The better the grass the better the milk!

March 14, 2020

Spring is just around the corner and our eyes are set closely on the pastures.

We are awaiting the first signs of grass to sprout up out of the soil! In late March the grass usually starts to fill in and our girls (cows) will be back out on pasture happily grazing by early April. 

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The grass is short early in the season. At only 5-6 inches tall, it is more like a snack for the cows. We will still continue to feed them hay to satisfy them while the grass grows into its fullness. 

We have about 95 acres of grass pasture on the home farm and also rent an additional 120 acres of land to grow our own hay.

All of our grass and hay is 100% certified organic and provides enough food for all of our animals. 

Most of our pastures are orchard grass varieties with some clovers mixed in. To help improve the quality of our grass and regenerate the soil, we will reseed and spread a mixture of compost and soil nutrients to keep the grass healthy and growing strong.

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At our farm, we have multiple pastures and move the cattle from one pasture to the next as they consume the grass.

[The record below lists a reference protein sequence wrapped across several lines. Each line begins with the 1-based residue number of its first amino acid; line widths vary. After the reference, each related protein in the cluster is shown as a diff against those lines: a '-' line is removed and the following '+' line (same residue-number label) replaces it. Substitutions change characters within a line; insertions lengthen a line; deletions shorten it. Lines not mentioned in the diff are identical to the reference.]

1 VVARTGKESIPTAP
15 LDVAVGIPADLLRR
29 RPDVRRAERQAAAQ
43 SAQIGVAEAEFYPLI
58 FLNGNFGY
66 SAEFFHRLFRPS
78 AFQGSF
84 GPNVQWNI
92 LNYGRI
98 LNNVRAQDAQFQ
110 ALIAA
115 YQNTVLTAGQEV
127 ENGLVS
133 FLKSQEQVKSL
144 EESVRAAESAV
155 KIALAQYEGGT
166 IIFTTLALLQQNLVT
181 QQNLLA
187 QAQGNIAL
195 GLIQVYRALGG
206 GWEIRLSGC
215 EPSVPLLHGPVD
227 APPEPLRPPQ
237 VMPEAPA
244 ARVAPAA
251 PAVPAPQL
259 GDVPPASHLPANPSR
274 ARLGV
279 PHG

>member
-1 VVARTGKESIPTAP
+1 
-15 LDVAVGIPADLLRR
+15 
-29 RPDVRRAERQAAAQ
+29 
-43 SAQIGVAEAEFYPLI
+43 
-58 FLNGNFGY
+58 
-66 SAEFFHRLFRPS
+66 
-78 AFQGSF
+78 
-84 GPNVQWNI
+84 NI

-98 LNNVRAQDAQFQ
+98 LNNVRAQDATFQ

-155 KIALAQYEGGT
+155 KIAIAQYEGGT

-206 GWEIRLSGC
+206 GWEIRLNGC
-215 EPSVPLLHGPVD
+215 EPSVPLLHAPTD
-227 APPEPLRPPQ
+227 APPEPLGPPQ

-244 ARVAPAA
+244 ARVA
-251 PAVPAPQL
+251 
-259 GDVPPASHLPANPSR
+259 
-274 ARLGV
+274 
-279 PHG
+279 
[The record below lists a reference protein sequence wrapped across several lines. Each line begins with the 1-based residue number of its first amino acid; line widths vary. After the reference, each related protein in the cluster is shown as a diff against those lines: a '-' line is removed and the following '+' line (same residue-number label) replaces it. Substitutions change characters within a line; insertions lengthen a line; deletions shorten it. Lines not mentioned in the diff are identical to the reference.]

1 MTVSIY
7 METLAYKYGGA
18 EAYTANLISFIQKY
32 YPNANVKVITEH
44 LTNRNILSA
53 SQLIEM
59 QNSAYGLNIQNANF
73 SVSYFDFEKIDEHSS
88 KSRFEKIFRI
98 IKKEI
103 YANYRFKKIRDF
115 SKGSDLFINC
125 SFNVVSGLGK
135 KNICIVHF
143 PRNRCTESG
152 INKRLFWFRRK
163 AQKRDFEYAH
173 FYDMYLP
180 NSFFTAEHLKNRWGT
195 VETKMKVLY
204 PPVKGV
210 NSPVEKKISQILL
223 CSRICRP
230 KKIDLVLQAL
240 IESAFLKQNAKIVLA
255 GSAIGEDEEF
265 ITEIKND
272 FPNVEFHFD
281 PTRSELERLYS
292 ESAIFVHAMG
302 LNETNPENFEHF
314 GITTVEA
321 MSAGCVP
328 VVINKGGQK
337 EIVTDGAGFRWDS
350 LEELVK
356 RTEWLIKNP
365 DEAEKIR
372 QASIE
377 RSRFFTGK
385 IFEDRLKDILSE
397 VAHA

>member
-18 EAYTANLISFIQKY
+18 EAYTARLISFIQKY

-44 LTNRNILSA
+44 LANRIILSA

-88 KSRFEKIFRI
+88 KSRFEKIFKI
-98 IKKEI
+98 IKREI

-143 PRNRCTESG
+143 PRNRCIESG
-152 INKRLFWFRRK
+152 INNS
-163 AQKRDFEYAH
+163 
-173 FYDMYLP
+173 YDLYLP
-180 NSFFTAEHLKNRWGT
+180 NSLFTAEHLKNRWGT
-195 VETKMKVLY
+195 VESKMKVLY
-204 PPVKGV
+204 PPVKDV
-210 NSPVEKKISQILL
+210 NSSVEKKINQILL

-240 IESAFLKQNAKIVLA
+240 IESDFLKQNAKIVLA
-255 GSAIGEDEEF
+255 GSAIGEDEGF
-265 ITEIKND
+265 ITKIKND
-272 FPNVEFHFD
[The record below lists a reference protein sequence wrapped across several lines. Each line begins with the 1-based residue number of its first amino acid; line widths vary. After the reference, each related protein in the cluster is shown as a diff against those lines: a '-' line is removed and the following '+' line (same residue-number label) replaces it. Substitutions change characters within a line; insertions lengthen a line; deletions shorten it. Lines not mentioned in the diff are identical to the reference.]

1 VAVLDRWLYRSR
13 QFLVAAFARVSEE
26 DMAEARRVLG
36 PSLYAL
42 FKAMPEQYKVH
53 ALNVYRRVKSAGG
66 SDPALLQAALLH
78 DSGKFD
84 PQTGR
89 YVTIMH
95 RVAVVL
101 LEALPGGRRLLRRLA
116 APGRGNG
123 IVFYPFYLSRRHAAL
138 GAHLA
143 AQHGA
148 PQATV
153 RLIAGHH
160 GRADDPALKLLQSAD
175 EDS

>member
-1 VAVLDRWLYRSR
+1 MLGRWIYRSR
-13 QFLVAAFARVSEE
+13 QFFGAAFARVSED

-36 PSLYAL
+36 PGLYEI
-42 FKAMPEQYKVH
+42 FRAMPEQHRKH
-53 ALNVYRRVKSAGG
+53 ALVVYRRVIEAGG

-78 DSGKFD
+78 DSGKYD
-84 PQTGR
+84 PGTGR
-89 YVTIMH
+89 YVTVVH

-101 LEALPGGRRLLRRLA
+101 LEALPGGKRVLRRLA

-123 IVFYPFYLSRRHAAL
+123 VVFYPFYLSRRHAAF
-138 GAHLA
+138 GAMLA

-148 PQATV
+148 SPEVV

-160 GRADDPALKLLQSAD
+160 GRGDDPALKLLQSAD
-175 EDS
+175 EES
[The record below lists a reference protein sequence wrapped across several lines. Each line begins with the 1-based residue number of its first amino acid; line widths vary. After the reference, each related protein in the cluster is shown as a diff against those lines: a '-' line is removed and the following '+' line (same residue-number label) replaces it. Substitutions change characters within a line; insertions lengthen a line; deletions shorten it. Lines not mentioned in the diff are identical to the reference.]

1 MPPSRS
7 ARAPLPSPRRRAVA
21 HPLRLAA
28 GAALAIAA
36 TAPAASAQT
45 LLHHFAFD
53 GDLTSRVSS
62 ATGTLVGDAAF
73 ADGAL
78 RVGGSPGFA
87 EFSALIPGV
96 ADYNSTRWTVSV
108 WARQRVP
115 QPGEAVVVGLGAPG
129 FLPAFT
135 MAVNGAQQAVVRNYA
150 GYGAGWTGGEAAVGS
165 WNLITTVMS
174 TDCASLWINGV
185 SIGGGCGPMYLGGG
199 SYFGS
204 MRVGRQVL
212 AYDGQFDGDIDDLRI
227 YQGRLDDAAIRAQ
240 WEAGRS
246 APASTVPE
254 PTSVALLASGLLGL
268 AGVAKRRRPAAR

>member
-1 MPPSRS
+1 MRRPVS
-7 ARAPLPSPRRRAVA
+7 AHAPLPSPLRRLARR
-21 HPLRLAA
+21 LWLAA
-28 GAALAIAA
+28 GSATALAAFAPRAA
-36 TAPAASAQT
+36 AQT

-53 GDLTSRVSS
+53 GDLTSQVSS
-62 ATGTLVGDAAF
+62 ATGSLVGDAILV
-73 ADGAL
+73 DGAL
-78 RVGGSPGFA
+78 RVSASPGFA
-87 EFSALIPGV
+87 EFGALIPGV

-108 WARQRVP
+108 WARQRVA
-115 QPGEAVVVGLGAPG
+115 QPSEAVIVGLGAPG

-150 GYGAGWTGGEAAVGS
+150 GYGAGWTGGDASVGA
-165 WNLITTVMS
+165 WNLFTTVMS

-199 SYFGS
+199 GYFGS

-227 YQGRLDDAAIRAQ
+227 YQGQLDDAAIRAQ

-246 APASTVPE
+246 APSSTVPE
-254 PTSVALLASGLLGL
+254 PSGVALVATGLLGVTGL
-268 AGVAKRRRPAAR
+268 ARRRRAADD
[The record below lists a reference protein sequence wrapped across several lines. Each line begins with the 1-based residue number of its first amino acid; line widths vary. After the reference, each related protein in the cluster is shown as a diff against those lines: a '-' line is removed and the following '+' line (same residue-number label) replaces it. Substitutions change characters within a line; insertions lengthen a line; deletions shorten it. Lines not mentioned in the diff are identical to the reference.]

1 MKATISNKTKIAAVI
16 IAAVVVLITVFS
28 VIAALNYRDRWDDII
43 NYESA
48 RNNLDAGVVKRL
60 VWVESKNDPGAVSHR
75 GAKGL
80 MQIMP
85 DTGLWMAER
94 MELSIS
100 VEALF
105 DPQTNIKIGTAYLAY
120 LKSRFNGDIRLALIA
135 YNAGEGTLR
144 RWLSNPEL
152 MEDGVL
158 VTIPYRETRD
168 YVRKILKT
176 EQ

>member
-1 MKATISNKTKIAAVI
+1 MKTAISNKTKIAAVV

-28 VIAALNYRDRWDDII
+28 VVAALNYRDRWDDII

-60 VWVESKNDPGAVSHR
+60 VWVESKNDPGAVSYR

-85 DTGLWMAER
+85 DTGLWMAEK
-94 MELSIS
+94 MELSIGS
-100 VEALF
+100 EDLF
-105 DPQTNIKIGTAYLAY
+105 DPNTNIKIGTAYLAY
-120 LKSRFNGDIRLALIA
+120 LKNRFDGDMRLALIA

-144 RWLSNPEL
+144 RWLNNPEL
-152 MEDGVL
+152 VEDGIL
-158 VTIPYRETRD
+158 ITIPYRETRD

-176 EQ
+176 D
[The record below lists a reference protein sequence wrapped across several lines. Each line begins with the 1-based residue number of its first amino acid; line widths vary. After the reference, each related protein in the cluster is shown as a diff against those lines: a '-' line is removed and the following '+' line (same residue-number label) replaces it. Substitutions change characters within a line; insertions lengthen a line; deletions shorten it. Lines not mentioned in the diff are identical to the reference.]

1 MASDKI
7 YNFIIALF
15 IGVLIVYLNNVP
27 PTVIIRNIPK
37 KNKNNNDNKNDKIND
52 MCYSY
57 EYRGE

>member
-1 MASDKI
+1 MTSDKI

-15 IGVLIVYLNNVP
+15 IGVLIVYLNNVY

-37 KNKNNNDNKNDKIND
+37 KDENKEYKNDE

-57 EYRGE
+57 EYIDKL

Occasionally we will have to keep the cows in the barn because of heavy rains, hurricanes, thunderstorms and so on. We bring them in during wet weather so they don’t trample the grass into the mud (the cows don’t mind if it rains on them!).

The cows really prefer to spend their time outside eating up fresh green grass!

Right now the cows go out onto the same pasture daily. Over time they have chewed down all the grass. Once we have enough grass grown to put them in a fresh paddock, the milk production will immediately go up. This is because the fresh grass is full of protein and nutrients from lots of fresh air, rain, and sunshine! 

And those nutrients transfer to the milk, too! It’s said that spring milk has the highest nutrient content compared to the other seasons.

The seasons and nature are reflected in the taste and quality of the milk. 

When the wildflowers and dandelions start to bloom, the milk will start to turn yellow and the butterfat and protein content in the milk goes up significantly. The girls absolutely love the flowers on any of the weeds. Therefore, the milk will start to taste different, especially if they find a batch of wild garlic!

When you pour a delicious glass of Beiler Family Farm milk this spring, take a moment to savor the taste. Maybe you will detect hints of our orchard grass and clover or maybe even wildflowers!

 -Sara and the Beiler Family Farm Team

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